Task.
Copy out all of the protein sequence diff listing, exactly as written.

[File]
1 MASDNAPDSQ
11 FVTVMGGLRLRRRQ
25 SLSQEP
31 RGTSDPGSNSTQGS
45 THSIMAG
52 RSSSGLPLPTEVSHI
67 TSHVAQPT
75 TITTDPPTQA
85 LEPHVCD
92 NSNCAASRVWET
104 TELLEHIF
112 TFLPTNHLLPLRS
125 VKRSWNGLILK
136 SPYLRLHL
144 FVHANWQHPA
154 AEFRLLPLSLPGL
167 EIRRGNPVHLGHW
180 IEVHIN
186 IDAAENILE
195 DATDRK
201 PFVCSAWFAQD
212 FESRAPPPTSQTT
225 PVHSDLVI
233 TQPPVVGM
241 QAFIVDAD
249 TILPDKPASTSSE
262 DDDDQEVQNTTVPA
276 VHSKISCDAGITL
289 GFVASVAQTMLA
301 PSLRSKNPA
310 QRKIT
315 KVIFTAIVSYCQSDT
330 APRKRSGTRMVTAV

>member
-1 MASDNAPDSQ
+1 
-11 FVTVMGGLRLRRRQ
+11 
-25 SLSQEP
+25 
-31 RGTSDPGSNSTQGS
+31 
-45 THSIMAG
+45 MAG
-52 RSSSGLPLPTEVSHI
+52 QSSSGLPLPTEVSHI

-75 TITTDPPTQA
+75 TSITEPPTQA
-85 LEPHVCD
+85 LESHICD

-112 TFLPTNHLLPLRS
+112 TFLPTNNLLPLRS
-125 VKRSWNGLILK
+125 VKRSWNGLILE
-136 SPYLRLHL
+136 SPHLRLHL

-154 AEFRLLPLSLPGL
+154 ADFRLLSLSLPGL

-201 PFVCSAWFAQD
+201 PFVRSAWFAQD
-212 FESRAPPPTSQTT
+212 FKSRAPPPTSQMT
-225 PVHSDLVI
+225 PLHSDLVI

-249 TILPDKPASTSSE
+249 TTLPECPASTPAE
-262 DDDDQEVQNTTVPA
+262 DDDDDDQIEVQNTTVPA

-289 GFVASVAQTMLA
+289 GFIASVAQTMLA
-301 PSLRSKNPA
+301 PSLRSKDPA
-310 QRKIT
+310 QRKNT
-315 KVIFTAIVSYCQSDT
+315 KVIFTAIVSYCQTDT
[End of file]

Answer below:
1 MASDNAPDSQ
11 FVTVMGGLRLRRRQ
25 SLSQEP
31 RGTSDPGSNSTQGS
45 THSIMAG
52 RSSSGLPLPTEVSHI
67 TSHVAQPT
75 TITTDPPTQA
85 LEPHVCD
92 NSNCAASRVWET
104 TELLEHIF
112 TFLPTNHLLPLRS
125 VKRSWNGLILK
136 SPYLRLHL
144 FVHANWQHPA
154 AEFRLLPLSLPGL
167 EIRRGNPVHLGHW
180 IEVHIN
186 IDAAENILE
195 DATDRK
201 PFVCSAWFAQD
212 FESRAPPPTSQTT
225 PVHSDLVI
233 TQPPVVGM
241 QAFIVDAD
249 TILPDKPASTSSE
262 DDDDQEVQNTTVPA
276 VHSKISCDAGITL
289 GFVASVAQTMLA
301 PSLRSKNPA
310 QRKIT
315 KVIFTAIVSYCQSDT
330 APRKRSGTRMVTAV

>member
-1 MASDNAPDSQ
+1 
-11 FVTVMGGLRLRRRQ
+11 
-25 SLSQEP
+25 
-31 RGTSDPGSNSTQGS
+31 
-45 THSIMAG
+45 MAG
-52 RSSSGLPLPTEVSHI
+52 QSSSGLPLPTEVSHI

-75 TITTDPPTQA
+75 TSITEPPTQA
-85 LEPHVCD
+85 LESHICD

-112 TFLPTNHLLPLRS
+112 TFLPTNNLLPLRS
-125 VKRSWNGLILK
+125 VKRSWNGLILE
-136 SPYLRLHL
+136 SPHLRLHL

-154 AEFRLLPLSLPGL
+154 ADFRLLSLSLPGL

-201 PFVCSAWFAQD
+201 PFVRSAWFAQD
-212 FESRAPPPTSQTT
+212 FKSRAPPPTSQMT
-225 PVHSDLVI
+225 PLHSDLVI

-249 TILPDKPASTSSE
+249 TTLPECPASTPAE
-262 DDDDQEVQNTTVPA
+262 DDDDDDQIEVQNTTVPA

-289 GFVASVAQTMLA
+289 GFIASVAQTMLA
-301 PSLRSKNPA
+301 PSLRSKDPA
-310 QRKIT
+310 QRKNT
-315 KVIFTAIVSYCQSDT
+315 KVIFTAIVSYCQTDT